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I'm writing a short story for a Japanese class (beginner level). In the story the action takes place in the Soviet Union, where we sometimes used to address each other with the "comrade ..." greeting (the military in Russia still do).

How do I express this in Japanese? In the first draft I wrote 同志{どうし}の皆{みな}さん because I had found this article. However, my teacher did not understand the purpose of the word in the sentence and recommended to replace it with 〜さん. I feel that it will affect the mood of the story though.

I'm not yet able to read books in Japanese, so I don't know the literary rules for this kind of thing. I've noticed that there's ミス・マープル who is a "miss" even in translated Agatha Christie's novels, not a "-san". And there's "Anjin-san" in the English version of James Clavell's Shōgun. Etc. etc.

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Your teacher did not understand the word 「同志」? That is unbelievable to be completely honest. – l'électeur Feb 15 at 13:22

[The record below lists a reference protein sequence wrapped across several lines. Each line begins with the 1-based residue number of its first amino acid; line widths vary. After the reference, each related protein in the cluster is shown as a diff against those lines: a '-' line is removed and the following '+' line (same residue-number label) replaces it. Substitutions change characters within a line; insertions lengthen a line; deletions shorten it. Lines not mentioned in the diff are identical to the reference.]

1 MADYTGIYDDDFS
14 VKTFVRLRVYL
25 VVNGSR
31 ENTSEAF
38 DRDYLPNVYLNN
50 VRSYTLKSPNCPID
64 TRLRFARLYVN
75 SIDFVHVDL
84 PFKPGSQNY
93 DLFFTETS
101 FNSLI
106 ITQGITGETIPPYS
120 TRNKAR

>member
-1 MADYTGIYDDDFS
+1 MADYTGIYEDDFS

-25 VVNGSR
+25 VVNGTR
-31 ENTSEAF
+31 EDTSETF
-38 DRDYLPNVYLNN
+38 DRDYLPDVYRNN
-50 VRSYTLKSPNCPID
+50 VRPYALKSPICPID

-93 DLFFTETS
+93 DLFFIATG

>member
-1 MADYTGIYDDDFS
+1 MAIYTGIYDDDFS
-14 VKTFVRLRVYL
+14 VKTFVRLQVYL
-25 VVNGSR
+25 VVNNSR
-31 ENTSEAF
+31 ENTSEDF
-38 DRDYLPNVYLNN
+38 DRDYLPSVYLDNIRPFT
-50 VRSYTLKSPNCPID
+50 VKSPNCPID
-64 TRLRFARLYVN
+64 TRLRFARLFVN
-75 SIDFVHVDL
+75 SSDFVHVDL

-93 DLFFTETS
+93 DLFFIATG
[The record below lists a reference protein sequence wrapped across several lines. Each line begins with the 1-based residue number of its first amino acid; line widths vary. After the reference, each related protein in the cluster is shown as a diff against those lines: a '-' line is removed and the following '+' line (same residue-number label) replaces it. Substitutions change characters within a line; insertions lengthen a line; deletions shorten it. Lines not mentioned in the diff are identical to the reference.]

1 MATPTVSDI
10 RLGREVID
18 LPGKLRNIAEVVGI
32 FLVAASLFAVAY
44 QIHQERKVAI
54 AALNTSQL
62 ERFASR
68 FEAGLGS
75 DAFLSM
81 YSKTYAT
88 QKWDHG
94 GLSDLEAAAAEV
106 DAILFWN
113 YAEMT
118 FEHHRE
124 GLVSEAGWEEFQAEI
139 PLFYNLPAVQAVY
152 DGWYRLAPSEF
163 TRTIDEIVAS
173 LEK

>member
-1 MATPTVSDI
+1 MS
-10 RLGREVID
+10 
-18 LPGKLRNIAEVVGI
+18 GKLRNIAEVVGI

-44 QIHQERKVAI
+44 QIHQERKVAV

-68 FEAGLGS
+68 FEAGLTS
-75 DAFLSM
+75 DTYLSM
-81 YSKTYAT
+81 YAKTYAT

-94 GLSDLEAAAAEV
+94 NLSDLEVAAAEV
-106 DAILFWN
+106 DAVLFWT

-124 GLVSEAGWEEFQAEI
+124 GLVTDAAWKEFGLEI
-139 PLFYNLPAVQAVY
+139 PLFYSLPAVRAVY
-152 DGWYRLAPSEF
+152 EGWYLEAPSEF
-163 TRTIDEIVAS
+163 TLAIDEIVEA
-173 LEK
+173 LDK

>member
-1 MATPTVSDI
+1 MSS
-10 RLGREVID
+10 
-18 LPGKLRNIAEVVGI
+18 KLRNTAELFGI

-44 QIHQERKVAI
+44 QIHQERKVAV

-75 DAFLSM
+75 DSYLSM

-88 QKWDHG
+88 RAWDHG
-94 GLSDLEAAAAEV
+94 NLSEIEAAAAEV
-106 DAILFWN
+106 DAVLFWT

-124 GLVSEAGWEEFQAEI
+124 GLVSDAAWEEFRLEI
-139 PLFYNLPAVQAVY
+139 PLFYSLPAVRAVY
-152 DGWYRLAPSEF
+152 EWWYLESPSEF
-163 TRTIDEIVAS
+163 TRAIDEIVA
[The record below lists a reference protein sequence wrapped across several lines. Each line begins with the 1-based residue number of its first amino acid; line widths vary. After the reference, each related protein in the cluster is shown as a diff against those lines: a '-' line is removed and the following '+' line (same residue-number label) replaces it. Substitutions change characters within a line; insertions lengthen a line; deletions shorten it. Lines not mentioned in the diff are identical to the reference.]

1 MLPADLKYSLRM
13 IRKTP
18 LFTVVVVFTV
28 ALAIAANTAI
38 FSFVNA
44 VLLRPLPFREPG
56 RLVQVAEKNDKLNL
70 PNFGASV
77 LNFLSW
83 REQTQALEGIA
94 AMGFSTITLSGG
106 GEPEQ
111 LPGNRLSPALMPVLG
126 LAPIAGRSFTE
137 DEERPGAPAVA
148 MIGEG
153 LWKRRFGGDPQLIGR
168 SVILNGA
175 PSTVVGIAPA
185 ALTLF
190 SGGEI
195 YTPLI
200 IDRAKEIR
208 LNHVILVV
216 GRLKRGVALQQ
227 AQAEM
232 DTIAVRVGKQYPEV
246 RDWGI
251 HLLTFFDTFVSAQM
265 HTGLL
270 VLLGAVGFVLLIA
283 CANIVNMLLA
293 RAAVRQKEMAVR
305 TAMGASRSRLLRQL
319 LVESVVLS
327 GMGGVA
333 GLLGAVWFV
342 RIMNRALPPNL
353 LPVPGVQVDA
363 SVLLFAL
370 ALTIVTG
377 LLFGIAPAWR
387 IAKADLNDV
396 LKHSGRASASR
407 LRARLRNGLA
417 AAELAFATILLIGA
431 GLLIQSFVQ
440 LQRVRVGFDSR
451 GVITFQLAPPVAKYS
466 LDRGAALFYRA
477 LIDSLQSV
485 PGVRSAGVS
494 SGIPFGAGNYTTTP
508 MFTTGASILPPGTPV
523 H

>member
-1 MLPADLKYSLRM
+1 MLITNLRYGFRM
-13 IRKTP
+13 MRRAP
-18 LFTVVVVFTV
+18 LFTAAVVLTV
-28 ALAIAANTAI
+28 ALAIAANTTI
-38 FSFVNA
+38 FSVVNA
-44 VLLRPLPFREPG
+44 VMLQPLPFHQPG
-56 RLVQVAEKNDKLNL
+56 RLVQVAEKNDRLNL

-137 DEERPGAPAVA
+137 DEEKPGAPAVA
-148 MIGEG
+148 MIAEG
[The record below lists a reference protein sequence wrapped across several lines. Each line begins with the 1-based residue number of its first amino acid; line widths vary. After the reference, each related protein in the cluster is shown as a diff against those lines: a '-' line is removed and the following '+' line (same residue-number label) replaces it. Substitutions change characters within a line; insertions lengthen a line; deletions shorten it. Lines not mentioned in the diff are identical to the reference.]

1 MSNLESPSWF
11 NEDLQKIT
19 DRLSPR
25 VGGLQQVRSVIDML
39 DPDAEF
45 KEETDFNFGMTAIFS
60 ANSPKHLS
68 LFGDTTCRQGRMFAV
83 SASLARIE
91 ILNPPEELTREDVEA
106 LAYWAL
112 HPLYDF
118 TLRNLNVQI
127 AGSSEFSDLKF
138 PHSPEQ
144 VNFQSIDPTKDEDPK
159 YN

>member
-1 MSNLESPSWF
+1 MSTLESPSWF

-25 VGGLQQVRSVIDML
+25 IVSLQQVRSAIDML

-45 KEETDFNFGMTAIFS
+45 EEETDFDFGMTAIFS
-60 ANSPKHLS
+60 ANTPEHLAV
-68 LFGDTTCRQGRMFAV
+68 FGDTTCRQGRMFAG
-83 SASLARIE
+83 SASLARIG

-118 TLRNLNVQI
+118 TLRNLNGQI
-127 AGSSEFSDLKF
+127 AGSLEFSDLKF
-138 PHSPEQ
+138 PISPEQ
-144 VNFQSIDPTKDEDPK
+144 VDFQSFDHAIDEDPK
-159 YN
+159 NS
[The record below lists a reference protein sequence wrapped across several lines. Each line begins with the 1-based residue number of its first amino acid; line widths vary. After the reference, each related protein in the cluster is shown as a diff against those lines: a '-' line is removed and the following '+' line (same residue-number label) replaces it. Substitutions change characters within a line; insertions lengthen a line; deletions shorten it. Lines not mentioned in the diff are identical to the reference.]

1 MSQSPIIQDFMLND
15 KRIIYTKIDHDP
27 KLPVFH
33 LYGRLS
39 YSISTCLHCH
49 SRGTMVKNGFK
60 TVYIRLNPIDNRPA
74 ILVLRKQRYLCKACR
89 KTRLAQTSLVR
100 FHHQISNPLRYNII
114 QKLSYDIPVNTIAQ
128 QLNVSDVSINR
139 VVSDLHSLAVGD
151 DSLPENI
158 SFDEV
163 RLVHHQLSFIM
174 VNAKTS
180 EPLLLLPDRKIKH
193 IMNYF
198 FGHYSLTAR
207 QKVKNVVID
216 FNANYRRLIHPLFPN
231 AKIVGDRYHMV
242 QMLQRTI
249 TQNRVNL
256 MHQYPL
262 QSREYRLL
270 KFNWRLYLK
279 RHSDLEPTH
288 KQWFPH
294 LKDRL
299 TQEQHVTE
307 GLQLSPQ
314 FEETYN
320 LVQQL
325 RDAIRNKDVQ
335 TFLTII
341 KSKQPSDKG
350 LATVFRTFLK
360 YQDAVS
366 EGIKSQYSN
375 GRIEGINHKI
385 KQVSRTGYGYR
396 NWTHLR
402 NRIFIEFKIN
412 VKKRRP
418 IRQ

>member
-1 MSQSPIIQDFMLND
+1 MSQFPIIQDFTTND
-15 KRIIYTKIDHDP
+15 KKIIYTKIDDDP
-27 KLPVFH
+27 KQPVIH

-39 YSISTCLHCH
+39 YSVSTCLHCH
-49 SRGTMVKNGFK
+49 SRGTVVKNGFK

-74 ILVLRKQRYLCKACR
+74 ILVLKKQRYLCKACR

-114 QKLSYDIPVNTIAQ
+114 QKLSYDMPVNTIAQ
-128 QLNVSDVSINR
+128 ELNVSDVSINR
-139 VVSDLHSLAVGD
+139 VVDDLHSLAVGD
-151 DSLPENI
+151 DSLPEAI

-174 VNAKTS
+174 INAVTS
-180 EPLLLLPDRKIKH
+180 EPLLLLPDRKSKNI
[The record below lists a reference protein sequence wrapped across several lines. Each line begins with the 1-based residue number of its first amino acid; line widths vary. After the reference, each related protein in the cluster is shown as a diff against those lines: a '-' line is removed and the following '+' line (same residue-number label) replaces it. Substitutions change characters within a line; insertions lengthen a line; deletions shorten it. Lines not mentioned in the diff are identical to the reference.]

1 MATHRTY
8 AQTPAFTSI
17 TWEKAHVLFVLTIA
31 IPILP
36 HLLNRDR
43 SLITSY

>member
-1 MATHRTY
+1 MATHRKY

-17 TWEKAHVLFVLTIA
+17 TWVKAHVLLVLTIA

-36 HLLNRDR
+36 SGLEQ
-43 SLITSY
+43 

@l'électeur I think that my wording is unclear. She obviously understands the word, but asks: "Why do you need this word here? Oh, it's some special greeting in Russian? Just use 〜さん." – Oleg Feb 15 at 13:25
up vote 7 down vote accepted

同志の皆さん is okay to translate "comrades", but 同志【どうし】諸君【しょくん】 would make it sound doubleplus military.

(同志の皆さん may also indicate "like-minded people" or "people of same hobby" according to context.)

To address "comrade (name)":

  • 同志 (name): generally sounds Russian
  • (name) 同志: generally sounds Chinese or North Korean (also applies to Japanese communists)
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The "doubleplus military" made me smile. Thanks! – Oleg Feb 15 at 15:41

The word "Comrade" is translated as "同志" in dictionaries. If you want to reflect the atmosphere of the era in your story, I think 同志 may be fitting. 同志 is used in Japanese Communist Party still now.

And 同胞 may be fitting, too. 同胞 is often used in representing the nation in North Korea.

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